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FIA content with current V10 restrictions

the airbox restriction on the STR1Scuderia Toro Rosso have been assured that there will be no move by the FIA to slow down their V10 engines before the start of the season - even though rival teams are concerned about their pace.

The Red Bull Junior team are the only outfit running a restricted V10 engine this year and some other teams are worried that the current rev limit and air intake hand it an advantage over some of the V8 power-units on the grid.

But FIA president Max Mosley said today that the governing body is happy with the current performance levels of the two types of engines - and has made it clear that the V10 will not be automatically slowed to be at the back of the field.

"We think it shouldn't be an engine that you would voluntarily use if you had access to a competitive V8," he said when asked by about whether the V10s should be slower than every V8 on the grid.

"Well, what is a competitive V8? We think that from all the test and all the information we have got, it will be in the lower half of the spectrum of engines on the power curve, although it will have an advantage with a more favourable duty cycle. It can use what it has got all the time, unlike the faster engines.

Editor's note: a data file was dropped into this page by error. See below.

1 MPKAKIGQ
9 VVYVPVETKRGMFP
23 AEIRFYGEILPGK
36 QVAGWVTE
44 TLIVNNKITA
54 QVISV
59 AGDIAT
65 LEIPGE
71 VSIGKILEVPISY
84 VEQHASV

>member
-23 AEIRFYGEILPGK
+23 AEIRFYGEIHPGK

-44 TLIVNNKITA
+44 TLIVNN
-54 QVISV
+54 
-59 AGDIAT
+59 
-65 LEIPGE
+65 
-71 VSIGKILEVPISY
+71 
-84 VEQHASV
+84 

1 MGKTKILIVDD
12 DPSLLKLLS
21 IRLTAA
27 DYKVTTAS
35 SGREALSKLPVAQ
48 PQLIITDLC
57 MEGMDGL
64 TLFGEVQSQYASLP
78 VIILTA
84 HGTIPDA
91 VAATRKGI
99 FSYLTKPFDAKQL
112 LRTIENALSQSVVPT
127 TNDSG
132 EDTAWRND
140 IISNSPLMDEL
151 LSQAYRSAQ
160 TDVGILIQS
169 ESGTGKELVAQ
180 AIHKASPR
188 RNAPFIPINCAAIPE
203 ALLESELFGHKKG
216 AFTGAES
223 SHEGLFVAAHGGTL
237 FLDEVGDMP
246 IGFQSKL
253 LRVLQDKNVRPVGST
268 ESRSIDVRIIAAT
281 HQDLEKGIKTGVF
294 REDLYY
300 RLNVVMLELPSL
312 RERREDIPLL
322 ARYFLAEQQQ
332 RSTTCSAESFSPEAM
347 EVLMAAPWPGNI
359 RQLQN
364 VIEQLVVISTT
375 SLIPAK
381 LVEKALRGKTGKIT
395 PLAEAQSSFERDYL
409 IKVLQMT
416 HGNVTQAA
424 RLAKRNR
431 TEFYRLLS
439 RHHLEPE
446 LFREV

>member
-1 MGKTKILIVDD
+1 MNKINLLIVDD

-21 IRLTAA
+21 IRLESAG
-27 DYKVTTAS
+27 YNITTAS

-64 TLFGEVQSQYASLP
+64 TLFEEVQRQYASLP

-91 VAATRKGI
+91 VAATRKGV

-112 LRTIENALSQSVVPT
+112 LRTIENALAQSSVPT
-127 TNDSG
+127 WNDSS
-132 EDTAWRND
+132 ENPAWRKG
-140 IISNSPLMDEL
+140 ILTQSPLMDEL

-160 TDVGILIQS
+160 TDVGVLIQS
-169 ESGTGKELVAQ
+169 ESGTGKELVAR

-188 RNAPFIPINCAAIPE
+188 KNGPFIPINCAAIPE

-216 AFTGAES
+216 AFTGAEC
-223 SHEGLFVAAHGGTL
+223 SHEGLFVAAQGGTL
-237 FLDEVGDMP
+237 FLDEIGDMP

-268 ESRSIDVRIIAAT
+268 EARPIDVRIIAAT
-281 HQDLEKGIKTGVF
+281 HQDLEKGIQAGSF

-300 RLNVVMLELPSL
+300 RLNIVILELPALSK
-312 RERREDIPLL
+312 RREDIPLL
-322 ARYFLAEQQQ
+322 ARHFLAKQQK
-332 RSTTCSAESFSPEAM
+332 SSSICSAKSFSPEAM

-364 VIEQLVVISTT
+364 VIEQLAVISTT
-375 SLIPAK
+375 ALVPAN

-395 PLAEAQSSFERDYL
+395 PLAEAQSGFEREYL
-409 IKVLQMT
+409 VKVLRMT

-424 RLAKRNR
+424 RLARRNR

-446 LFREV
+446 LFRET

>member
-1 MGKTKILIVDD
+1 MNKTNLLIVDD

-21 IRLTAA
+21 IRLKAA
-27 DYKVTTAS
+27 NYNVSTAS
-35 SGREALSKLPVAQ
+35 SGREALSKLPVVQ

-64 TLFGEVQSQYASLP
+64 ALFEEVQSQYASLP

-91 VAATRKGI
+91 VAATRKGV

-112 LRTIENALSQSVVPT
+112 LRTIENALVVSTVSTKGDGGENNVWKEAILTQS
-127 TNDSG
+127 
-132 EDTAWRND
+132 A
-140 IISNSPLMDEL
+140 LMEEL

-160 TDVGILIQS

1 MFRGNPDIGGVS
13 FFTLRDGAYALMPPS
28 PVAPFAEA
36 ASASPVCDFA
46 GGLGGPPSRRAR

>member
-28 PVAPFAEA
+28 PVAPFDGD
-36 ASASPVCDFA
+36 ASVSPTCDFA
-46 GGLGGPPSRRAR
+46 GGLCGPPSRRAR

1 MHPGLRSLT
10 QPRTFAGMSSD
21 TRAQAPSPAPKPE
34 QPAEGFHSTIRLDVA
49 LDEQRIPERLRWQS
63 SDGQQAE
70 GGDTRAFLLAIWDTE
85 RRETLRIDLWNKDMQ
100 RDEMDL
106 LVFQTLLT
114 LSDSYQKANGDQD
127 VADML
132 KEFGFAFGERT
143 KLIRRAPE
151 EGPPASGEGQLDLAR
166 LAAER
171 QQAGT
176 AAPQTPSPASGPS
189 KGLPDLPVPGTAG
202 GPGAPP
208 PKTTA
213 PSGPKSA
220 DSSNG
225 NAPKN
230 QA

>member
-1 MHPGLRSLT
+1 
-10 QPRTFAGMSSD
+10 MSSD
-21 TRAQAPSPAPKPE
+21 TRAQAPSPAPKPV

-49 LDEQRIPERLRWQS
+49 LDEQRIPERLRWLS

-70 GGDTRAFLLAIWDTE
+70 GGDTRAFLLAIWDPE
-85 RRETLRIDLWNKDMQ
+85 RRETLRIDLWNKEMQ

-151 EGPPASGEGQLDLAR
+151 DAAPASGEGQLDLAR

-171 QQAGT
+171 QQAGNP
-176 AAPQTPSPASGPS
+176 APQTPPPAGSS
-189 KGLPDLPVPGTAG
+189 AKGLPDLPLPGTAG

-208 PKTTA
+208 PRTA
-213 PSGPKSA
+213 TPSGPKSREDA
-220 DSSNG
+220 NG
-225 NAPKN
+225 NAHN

"We have got an open mind, but we think it is sufficiently below a competitive engine. So it (the V10 resitriction) has achieved its purpose."

Although work by the Midland team in testing last year to provide back-to-back data on a Toyota V10 engine performance against a V8 indicated that the older power-units did have an advantage, Mosley believes that by the start of the season the two configurations will be on a more level-playing field.

"Midland did some good tests, which were very scientific, and the V10 came out ahead of the V8," Mosley said. "But there were several factors there.

"The Toyota V10 was probably better than the Cosworth V10 from the previous years, and the V8s will all improve whereas the V10 will not. So by the time we get to Bahrain, it (the V10) will be quite a long way down the pecking order."

Despite his satisfaction with the current performance of the V10s engines, however, Mosley has not ruled out taking action if the power-unit started achieving decent results during 2006.

"We have said to Cosworth, 'Don't get it wrong because we will change it at a moment's notice if you do.' That would be massively inconvenient, so they have got a huge incentive not to take the Mickey."

The FIA's belief that the V10s are currently performing at a satisfactory level will come as a blow to the Midland team, who have made no secret of their unhappiness at the Cosworth power-units being used in F1.

Team principal Colin Kolles said recently: "If they are in front of us then they will have a problem, because I will not be very happy with this and I am very clear about this."

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